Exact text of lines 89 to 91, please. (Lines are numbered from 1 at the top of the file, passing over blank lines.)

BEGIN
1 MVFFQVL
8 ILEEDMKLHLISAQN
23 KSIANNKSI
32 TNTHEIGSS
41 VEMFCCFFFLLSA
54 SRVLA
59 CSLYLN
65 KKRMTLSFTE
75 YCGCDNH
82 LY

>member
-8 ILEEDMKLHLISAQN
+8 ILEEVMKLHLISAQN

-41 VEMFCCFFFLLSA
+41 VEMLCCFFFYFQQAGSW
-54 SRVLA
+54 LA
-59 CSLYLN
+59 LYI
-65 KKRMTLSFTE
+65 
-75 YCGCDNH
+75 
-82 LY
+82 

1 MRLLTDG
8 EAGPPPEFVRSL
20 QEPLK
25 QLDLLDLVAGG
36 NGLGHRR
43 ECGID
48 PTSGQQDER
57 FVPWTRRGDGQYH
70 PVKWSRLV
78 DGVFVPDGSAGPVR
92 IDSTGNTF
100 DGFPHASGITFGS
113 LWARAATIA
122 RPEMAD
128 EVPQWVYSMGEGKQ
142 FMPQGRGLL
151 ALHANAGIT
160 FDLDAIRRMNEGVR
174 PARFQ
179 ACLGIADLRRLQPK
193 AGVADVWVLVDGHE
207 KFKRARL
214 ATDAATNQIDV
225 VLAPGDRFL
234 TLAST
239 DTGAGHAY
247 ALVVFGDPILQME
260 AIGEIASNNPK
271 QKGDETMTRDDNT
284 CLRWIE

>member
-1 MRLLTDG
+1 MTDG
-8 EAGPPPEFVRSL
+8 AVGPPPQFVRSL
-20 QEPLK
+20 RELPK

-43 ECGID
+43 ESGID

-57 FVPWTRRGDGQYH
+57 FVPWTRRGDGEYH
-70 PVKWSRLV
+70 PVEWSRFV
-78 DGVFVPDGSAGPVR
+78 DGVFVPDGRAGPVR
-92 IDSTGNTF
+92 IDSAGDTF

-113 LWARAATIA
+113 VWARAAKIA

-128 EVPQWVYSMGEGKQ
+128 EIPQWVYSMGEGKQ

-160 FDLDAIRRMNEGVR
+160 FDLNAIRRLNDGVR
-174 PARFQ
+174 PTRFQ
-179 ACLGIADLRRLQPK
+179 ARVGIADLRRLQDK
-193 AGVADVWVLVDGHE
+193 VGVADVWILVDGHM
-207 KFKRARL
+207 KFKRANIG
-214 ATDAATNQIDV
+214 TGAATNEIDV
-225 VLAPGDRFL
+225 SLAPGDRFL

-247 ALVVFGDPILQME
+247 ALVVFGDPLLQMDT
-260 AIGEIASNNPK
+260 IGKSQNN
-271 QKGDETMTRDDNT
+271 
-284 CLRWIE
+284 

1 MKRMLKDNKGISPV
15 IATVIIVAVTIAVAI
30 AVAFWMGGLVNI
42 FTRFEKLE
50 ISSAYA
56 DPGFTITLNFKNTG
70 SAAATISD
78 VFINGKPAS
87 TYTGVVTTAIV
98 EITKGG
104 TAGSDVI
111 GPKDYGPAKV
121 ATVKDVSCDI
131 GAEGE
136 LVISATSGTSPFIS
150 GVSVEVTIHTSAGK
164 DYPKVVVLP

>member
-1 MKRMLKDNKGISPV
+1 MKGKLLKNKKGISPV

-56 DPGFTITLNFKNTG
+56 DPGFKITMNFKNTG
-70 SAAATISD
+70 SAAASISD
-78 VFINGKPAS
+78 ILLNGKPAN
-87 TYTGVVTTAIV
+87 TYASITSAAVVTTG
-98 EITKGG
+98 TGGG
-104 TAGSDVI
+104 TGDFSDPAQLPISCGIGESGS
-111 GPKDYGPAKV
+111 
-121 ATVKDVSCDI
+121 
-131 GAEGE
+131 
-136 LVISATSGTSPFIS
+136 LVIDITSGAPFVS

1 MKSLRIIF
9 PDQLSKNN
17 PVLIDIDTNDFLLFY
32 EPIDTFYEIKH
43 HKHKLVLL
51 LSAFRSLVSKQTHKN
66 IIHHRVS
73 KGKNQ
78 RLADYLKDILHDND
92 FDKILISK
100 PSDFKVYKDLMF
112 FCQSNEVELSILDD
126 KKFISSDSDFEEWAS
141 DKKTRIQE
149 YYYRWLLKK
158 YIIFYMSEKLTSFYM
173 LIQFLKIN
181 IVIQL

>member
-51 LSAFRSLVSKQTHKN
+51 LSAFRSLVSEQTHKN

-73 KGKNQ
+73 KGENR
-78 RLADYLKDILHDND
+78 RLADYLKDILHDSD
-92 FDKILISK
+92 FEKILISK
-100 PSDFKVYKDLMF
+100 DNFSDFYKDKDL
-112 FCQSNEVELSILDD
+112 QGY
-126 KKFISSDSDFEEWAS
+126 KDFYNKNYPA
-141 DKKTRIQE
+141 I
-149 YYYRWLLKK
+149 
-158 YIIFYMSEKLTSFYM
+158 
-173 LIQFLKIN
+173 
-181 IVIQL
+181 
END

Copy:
-225 VLAPGDRFL
+225 SLAPGDRFL

-247 ALVVFGDPILQME